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Old 05-14-2008, 07:42 PM   #1
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Pumping losses

I was wondering what everyone here is trying to describe when they use the term "pumping losses". I understand that an engine basically moves air in much the same way as a compressor although less efficiently of course.

I am also aware that if you merely ground two opposing lobes on a camshaft a basic long block becomes a much more efficient compressor.

With the throttle closed "pumping losses" are greatly reduced since the force on the piston is 10X atmospheric (approximately depending on compression) with no throttle restriction, the same reason compression tests require wot to be accurate.

Pumping losses would probably be best listed in two cateogries.

First;
The actual losses due to moving the air into the engine, compressing the charge, and pushing out the exhaust.

Second;
losses due to continuous operation of the engine necessary in normal vehicle operation.

I will list a few, add anything you can think of.

All belt driven accesories
Reciprocation of pistons, pins and part of the connecting rod mass (include rings).
Oil pump
valve train
Flywheel
Increased load on water pump due to thermostat restriction to maintain operating temp
Exhaust restriction

regards
badger
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Old 05-15-2008, 06:42 AM   #2
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Quote:
Originally Posted by R.I.D.E. View Post
With the throttle closed "pumping losses" are greatly reduced since the force on the piston is 10X atmospheric (approximately depending on compression) with no throttle restriction, the same reason compression tests require wot to be accurate.
[...]
The actual losses due to moving the air into the engine, compressing the charge, and pushing out the exhaust.
With the throttle closed, the engine has to struggle to pull in air. It uses lots of power trying to pull air through a closed throttle. Try it yourself with a jumbo drinking straw, a regular drinking straw, and a coffee stirrer; you'll move a lot more air with a lot less effort through the jumbo straw than the coffee stirrer.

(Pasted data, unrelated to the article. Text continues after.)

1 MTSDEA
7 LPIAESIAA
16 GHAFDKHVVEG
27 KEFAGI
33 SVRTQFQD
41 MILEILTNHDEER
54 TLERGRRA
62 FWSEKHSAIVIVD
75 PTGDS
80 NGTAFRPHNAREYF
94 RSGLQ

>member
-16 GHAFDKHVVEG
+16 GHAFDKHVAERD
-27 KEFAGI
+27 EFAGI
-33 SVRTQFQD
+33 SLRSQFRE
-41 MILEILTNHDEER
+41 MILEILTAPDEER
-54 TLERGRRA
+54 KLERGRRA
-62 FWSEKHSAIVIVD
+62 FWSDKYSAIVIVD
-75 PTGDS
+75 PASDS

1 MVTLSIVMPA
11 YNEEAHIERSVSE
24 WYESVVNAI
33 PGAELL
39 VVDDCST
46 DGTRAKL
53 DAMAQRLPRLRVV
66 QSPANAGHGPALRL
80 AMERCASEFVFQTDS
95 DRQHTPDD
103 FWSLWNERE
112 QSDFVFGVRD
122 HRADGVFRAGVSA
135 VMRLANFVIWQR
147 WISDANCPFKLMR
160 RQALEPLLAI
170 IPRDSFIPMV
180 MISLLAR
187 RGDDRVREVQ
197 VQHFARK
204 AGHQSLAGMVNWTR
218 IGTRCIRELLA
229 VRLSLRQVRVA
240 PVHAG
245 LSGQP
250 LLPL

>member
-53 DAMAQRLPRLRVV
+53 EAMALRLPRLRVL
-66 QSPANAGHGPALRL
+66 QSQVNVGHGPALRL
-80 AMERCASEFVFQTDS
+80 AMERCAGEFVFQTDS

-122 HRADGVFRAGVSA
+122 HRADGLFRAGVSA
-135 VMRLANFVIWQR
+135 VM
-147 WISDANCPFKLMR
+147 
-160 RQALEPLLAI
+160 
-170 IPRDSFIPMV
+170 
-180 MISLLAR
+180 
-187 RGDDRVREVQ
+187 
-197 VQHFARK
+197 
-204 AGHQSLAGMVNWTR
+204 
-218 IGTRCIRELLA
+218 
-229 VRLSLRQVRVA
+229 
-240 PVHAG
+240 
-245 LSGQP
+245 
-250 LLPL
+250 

The bit about the force on the piston and compression tests is a logic failure. The force on the piston is not a loss, it's the actual source of the power. Everything else everywhere else is the loss.
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Old 05-15-2008, 06:44 AM   #3
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Ok, after posting that it led me to this question that I've never quite understood: Why does a more free-flowing exhaust reduce torque? What I've heard, though not experienced for myself or learned the theory behind, is that backpressure is required to make low-end torque, but I have no idea why.
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Old 05-15-2008, 07:00 AM   #4
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It's not backpressure it's velocity, too large an exhaust too soon can kill velocity thus impeding scavenging. A correctly sized exhaust, including header and downpipes will help scavenging. Once you get everything right with the header and downpipes, really you want the best flowing exhaust possible after that, which shouldn't harm anything. However when the pipes are badly sized at the header and downpipe end, the only thing keeping the velocity up maybe is the restriction in the muffler, so that's when a bigger muffler messes up your scavenging.